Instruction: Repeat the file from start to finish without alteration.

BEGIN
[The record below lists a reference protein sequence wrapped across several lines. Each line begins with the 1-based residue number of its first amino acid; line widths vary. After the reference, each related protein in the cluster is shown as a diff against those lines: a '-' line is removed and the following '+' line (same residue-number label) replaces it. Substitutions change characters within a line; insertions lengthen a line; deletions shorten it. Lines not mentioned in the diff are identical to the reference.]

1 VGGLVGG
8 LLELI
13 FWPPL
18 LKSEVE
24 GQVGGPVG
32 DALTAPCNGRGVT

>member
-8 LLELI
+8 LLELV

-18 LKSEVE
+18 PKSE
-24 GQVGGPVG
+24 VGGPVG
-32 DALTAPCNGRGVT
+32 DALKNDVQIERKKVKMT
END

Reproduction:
[The record below lists a reference protein sequence wrapped across several lines. Each line begins with the 1-based residue number of its first amino acid; line widths vary. After the reference, each related protein in the cluster is shown as a diff against those lines: a '-' line is removed and the following '+' line (same residue-number label) replaces it. Substitutions change characters within a line; insertions lengthen a line; deletions shorten it. Lines not mentioned in the diff are identical to the reference.]

1 VGGLVGG
8 LLELI
13 FWPPL
18 LKSEVE
24 GQVGGPVG
32 DALTAPCNGRGVT

>member
-8 LLELI
+8 LLELV

-18 LKSEVE
+18 PKSE
-24 GQVGGPVG
+24 VGGPVG
-32 DALTAPCNGRGVT
+32 DALKNDVQIERKKVKMT